• EveryCubEver

    This Week in 1908 (April 14-April 20)

    By Rick Kaempfer
    In This Week in 1908
    Apr 14th, 2024
    1 Comment

    How long ago was 1908?

    Hans LobertThe Cubs open the 1908 season as the defending champions. They play in Cincinnati against the Reds, one of the worst teams in the National League. Stud pitcher Orval Overall has a shaky first inning, but settles down after that and the Cubs win the game in the ninth. Pinch hitter Heinie Zimmerman knocks in Johnny Evers with the game winning run. Three Finger Brown gets the save. The Cubs actually sweep the series, including a 1-0 shutout by Chick Fraser, but the series is not without controversy. A near riot breaks out as Reds third baseman Hans Lobert (photo) goes into the stands, in the rowdy section known as “Rooter’s Row,” to spit at a heckler. After the game, he goes into the stands to beat up a different heckler, lands a few punches, and is suspended.

    ~The Boston baseball team plays their very first game as the Red Sox (April 14). Before that they were known as the Pilgrims. They got the name “Red Sox” because of the new uniform design, switching from light blue stockings to red. In the same week, in the same town, the 12th annual Boston Marathon is run. (April 20)

    Elsewhere this week

    Alexander Graham Bell is in Washington, and telegraphs his wife back in New York on April 16th: “Have been indulging in sausages ten feet long, two in one day, like them so much have ordered supply. Your boys all flourishing, and join me in love, leave tomorrow evening, Alec.”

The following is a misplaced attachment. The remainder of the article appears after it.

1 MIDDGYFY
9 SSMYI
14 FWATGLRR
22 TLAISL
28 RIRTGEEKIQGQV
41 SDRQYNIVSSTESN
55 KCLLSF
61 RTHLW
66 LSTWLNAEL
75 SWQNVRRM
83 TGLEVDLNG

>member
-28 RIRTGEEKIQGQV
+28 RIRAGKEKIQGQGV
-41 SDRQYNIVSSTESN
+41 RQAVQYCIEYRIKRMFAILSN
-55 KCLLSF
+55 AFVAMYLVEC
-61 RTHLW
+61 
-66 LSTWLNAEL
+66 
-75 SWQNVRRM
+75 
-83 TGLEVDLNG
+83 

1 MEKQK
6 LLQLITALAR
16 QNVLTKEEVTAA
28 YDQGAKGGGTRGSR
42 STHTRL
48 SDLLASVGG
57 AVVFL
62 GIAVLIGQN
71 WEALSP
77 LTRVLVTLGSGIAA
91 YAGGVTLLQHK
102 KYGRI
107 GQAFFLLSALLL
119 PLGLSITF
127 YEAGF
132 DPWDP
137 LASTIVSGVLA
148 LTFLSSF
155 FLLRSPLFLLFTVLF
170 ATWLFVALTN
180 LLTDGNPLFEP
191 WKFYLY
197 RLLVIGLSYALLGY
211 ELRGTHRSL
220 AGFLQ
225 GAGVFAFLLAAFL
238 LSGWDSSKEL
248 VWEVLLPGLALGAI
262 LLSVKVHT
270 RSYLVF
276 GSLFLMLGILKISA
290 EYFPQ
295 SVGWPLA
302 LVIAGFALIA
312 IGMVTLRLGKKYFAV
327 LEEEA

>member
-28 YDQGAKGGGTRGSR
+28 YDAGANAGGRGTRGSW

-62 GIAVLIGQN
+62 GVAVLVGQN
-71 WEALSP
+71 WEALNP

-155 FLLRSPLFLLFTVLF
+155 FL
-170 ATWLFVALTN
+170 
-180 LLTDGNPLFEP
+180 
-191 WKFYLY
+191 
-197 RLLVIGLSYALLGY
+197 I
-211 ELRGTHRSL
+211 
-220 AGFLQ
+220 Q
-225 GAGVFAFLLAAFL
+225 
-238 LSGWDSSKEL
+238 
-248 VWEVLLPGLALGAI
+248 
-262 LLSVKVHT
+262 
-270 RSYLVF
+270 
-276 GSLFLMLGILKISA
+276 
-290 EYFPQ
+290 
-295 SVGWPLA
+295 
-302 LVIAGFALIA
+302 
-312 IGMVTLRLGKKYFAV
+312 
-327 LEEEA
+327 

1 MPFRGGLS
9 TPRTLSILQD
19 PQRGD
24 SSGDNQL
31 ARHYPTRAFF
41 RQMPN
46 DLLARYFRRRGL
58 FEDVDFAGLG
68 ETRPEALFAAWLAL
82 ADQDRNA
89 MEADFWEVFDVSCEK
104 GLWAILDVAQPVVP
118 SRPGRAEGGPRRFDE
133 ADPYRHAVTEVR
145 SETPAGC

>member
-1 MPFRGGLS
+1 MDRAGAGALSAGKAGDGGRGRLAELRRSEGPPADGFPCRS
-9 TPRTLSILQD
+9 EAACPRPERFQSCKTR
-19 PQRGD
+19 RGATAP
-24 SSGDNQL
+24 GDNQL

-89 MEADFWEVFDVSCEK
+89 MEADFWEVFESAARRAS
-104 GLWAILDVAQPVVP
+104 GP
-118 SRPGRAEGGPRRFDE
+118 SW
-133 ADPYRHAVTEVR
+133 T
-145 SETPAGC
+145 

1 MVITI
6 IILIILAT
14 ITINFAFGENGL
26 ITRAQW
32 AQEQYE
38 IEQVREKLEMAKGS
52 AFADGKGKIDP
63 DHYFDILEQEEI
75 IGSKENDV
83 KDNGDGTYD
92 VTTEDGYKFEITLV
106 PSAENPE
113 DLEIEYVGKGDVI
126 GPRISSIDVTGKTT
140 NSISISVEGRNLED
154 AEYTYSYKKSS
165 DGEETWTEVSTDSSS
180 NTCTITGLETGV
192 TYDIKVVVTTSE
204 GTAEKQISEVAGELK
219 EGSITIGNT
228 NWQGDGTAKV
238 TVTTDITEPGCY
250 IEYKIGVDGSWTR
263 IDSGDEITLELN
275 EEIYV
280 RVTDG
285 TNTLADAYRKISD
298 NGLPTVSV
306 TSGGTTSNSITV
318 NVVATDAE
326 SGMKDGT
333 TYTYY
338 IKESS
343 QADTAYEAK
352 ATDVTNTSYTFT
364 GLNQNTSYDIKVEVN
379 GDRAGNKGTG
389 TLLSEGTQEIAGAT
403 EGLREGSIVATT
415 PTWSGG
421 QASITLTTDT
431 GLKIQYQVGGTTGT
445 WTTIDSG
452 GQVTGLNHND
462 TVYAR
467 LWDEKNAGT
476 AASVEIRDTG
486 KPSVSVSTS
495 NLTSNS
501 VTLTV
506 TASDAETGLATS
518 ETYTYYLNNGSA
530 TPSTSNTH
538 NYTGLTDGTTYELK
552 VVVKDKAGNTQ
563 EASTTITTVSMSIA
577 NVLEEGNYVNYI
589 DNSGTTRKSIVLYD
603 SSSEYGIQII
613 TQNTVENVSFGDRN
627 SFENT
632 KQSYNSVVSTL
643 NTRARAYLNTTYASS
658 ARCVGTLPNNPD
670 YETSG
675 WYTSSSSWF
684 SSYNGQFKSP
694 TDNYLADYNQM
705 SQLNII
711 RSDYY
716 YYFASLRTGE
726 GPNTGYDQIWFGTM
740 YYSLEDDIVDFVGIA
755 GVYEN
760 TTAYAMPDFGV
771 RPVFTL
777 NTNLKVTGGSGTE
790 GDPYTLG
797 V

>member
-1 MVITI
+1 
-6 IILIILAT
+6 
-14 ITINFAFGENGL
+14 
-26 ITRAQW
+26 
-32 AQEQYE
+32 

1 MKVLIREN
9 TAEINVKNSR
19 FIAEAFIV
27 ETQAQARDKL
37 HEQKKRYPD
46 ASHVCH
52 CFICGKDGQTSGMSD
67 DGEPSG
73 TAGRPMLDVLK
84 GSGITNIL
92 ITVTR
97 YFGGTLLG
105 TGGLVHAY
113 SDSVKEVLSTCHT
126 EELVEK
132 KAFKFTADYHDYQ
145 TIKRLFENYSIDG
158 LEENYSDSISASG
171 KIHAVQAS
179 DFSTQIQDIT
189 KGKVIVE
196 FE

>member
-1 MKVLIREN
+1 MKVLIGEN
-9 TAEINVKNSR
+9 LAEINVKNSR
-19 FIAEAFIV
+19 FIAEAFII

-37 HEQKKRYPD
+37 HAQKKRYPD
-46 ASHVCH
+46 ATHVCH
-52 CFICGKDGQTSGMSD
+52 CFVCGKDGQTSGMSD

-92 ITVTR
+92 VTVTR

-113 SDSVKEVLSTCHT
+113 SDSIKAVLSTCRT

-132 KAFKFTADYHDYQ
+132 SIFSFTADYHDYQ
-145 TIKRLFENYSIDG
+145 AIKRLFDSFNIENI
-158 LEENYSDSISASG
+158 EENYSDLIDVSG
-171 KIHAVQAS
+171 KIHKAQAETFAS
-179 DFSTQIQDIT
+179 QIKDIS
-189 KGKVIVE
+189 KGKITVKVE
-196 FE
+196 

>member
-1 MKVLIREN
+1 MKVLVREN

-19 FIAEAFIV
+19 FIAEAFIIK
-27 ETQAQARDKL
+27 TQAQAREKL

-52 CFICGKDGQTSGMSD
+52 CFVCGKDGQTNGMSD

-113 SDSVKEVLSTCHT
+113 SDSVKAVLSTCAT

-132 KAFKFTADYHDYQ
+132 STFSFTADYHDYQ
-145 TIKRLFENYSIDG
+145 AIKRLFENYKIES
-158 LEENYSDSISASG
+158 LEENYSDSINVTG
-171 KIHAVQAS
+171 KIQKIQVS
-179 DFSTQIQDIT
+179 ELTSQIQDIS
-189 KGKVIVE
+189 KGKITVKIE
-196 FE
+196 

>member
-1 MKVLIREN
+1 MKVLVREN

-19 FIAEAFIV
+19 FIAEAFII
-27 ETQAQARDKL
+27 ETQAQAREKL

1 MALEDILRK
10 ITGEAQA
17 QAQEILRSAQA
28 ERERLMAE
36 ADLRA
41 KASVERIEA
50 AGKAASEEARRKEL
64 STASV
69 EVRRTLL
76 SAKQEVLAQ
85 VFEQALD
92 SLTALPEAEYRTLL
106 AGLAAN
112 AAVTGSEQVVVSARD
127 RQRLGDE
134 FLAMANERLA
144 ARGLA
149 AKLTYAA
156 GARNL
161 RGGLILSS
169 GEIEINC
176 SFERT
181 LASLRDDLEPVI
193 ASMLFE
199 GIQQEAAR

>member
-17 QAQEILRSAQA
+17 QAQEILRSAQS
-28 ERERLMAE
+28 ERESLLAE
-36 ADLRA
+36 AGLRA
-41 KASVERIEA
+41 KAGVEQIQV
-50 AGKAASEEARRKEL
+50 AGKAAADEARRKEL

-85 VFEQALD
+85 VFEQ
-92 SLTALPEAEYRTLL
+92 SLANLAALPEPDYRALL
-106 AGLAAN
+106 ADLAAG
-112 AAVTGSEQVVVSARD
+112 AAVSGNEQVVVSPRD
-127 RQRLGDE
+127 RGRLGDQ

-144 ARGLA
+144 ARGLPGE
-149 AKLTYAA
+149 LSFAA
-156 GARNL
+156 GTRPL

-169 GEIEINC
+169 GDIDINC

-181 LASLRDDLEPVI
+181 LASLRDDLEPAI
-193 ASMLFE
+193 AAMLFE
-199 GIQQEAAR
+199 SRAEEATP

1908 telegraph from Alexander Graham Bell to his wife April 16


    young hitler~In Vienna Austria a young painter is trying to get accepted into the Academy of Arts as he celebrates his 19th birthday (April 20). He will be rejected, and by the following summer is living in a homeless shelter. He will later move to Germany and try to take over the world. His name is Adolf Hitler.

    ~In the South Kensington section of London, a respectful 4-year-old boy who calls everyone “Sir” celebrates his 4th birthday (April 14). He will become one of the greatest actors in history. Later in life everyone will call him Sir: Sir John Gielgud.

    ~Charlie Chaplin turns 19 (April 15) in England. He won’t step foot in America for another two years when he comes as part of the Fred Karno troupe, along with a good buddy of his, Arthur Stanley Jefferson, who eventually changes his name to Stan Laurel. Chaplin’s first film “Making a Living” won’t be released until 1914.

    ~One of the all-time jazz greats is born in Louisville Kentucky, Lionel Hampton (April 20). He will move with his family to Kenosha Wisconsin, before settling in Chicago in 1916. That’s where he’ll take xylophone lessons and develop his musical style.

    Clarence Darrow~The most famous lawyer in Chicago, Clarence Darrow, turns 51. He is already well known for representing union leader Eugene Debs (who runs for President in ’08 and finishes third), and the assassin of Chicago Mayor Carter Harrison, but his two most famous trials are still to come—representing murderers Leopold and Loeb, and teacher John Scopes in the Scopes Monkey Trial. If he were so inclined, Darrow could have spent his birthday at the Garfield Park Observatory in Chicago, which opened to the public for the first time this week.

    Price Check: An annoying new fashion, huge “Merry Widow” hats (worn by women) ruin the view of the game for many baseball fans. These purple hats will set a gentleman back about $8.

    If you travel back in time, and wonder what the women are wearing under their long dresses, know this—they aren’t wearing nylons. They won’t exist until 1940.

    One Response to “This Week in 1908 (April 14-April 20)”

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